“Our beginnings were quite humble,” he recalls of times when he showered at the neighborhood YMCA. “Jack in the Box was a splurge.” The scrimping paid off when Compaq bought the company four years later to combine with AltaVista, the search service it then owned. “The irony was they didn’t want to give us stock, because they thought it was undervalued,” he smiles. Musk got $22 million for his 7% share.
His next venture proved little easier. Musk made things harder for himself by getting into a business about which he knew practically nothing: an internet-based, one-stop financial-services firm called X.com that would eventually sell mutual funds along with banking, mortgages and loans via affiliated banks. Skeptics predicted hard times for Musk.
As a financial supermarket, X.com was a flop. But one of its benefits, payments from one account to another via email, proved brilliant. “A trivial feature,” Musk says. It happened that another company, Confinity, had the same technology, which it called PayPal. After designing their product to allow PalmPilots and other wireless devices to “beam” money elsewhere, the service became a favorite on the Ebay internet auction site. Musk acquired Confinity for an undisclosed amount in March 2000, renamed the entire company PayPal and instituted successful marketing schemes such as giving new users $10 if they signed on for an account.
Payback time. Even though Musk’s company went public in the teeth of the tech wreck, PayPal’s shares soared 55% on the first day of trading in February 2002. Ebay bought the company eight months later, paying an 80% premium to the initial offering price. As PayPal’s largest individual shareholder, with 6.5 million shares, Musk walked away with Ebay stock that would now be worth $220 million if he hadn’t sold any (he’s held on to most of the stake).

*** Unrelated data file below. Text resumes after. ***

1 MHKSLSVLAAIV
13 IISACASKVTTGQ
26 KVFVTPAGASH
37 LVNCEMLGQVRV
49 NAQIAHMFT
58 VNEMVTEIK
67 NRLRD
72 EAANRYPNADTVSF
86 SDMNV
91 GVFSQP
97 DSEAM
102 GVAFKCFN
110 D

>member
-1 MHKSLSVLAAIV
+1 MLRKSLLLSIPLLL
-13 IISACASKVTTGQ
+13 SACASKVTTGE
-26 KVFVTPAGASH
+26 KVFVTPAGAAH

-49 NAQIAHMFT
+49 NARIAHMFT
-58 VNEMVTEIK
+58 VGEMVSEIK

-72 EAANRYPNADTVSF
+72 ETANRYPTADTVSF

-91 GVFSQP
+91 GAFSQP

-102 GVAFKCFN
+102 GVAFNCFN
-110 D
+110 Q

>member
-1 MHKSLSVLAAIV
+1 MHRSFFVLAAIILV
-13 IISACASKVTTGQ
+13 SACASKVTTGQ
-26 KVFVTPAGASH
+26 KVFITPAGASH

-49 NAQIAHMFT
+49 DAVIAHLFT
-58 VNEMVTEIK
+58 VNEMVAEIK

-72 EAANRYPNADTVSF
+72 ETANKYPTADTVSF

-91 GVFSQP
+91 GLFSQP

By then Musk already had his head in the clouds. After talking with friends about the glacial progress of manned space exploration, Musk commissioned a feasibility study about sending a sort of biosphere to Mars, consisting of plant life that would germinate from a nutrient gel and take root. Though Musk could easily afford the estimated $20 million price tag for the life-support system, the Delta rocket built by Boeing to get it there—70 million kilometers away—would cost another $50 million.
“That was unpalatable,” he says. So Musk went to Russia to buy himself a cheap rocket. He even negotiated a deal at one point—he refuses to disclose price or the characters he dealt with—but backed out when the risks of dealing with squirrelly Russians began to outweigh any anticipated discounts.
Why not just build the thing himself? He ordered up a study led by fellow Mars maven Michael Griffin, the former chief technical officer of Orbital Sciences, and now president of In-Q-Tel, a CIA-funded venture capital outfit that invests in spying technologies. “It was clear there was a need for a reliable, low-cost method of getting to space,” says Musk, who is single-handedly covering the initial $20 million to $40 million in costs.
“From the perspective of ensuring the survival of humanity, the most powerful thing we could do is establish a second, self-sustaining civilization outside of Earth, and the only place that’s really feasible is Mars.”
Musk dismisses comparisons with the many failed private rocket ventures that have preceded his, most notably Beal Aerospace. Like Musk, Andrew Beal was a rich space enthusiast who made his fortune in another business, in this case Texas banking.
With plans to spend $200 million of his own, Beal set out to build small, reusable rockets to deliver satellites to low-earth orbits—much like SpaceX. But the venture came crashing to earth in October 2000, following Beal’s complaints that NASA was subsidizing his competition.
Can’t happen here, insists Musk. His rivals failed, he says, because they didn’t have the technical talent or sufficient capital. With engineers from TRW and Boeing, Musk figures he’s got the technology nailed. Ebay stock willing, he has enough dough. He even claims to have two firm (unnamed) clients lined up.
Beyond implicit customers lies insatiable curiosity—and ultimate survival. “Long term, if we are going to go up there and understand what the universe is all about, it will entail leaving the planet Earth,” says Musk, on his way to Colorado Springs, where he’s speaking at the National Space Symposium, the preeminent space trade show. “From the perspective of ensuring the survival of humanity, the most powerful thing we could do is establish a second, self-sustaining civilization outside of Earth, and the only place that’s really feasible is Mars.”
Feasible? It sounds utterly loony. But then digital money sounded pretty loony a decade ago.